Volume 20, Issue 3
  • ISSN 0929-0907
  • E-ISSN: 1569-9943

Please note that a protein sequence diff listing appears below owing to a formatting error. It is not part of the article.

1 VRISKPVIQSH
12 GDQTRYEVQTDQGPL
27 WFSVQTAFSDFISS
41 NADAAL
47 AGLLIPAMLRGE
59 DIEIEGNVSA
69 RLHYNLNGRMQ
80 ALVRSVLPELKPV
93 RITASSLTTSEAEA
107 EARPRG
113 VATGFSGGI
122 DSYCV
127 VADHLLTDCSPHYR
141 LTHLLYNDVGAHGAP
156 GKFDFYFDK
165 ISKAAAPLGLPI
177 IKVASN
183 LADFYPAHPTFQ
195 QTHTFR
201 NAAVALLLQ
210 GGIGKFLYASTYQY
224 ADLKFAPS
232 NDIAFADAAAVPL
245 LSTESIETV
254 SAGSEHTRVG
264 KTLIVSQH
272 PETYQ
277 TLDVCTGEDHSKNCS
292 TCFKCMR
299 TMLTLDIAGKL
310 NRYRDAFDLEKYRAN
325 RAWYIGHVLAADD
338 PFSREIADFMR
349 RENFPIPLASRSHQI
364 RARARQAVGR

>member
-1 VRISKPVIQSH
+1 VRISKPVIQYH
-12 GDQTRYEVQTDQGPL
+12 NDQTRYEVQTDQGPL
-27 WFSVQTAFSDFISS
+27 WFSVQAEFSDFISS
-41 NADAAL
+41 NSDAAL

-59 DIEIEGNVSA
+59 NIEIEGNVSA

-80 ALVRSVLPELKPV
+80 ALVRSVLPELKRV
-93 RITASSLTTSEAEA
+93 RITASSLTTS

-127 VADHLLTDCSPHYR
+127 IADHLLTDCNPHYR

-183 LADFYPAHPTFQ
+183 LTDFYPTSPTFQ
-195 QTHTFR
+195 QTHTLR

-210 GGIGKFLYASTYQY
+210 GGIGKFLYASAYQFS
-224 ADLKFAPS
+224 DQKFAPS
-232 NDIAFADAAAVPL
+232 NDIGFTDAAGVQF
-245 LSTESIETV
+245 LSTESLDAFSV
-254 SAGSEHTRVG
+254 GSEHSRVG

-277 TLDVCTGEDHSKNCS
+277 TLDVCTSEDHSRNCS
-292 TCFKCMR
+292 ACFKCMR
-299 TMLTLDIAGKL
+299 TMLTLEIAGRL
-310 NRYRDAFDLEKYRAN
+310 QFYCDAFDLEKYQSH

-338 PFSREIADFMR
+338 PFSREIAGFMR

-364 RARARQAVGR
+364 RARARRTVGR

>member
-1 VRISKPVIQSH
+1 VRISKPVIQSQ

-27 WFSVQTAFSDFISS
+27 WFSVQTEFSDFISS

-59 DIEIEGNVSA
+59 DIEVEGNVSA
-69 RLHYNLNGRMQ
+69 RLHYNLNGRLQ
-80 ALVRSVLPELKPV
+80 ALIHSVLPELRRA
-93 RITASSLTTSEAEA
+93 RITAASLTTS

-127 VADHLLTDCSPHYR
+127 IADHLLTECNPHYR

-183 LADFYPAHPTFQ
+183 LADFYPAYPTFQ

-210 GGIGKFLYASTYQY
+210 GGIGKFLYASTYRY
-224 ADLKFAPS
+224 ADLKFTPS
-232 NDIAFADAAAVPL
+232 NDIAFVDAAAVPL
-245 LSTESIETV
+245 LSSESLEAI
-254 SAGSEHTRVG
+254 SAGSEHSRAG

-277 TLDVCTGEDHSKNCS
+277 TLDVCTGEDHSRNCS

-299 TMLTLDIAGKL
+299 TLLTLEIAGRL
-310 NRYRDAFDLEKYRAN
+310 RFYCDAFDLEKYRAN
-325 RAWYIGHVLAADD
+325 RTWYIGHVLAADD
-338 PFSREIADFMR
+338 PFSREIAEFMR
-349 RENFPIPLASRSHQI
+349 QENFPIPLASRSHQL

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We outline three challenges involved in designing external representations that promote sustainable use of natural resources. First, the task environment of sustainable resource-use is highly unstructured, and involves many uncoordinated and asynchronous actions. Following from this complex nature of the task environment, more task constraints and task interactions are involved in designing representations promoting sustainability, compared to representations that seek to make tasks easier in structured task environments, such as aircraft cockpits and control rooms. Second, external representations promoting sustainable resource-use need to motivate people to make decisions that sustain resources, and persist with this behavior, even though alternate behaviors are easier and commonplace. Third, external representations promoting sustainability also need to lower the cognitive load involved in sustainability decisions. This three-tiered function (meeting complex task constraints, providing motivation, lowering cognitive load) makes such representations challenging to design. However, some early prototype designs promoting sustainable resource-use have appeared recently, primarily addressing electricity use. Analyzing these digital prototypes, we outline three design principles they share, and show how these seek to address the complexities of the sustainability problem-space (complexity of task environments, goals, and representations). We then argue that at least two further cognitive scaffolds are required for effectively promoting sustainable resource use (action scripts, deconstruction). We close with some of the limitations of this approach to promoting sustainability, and outline future work.


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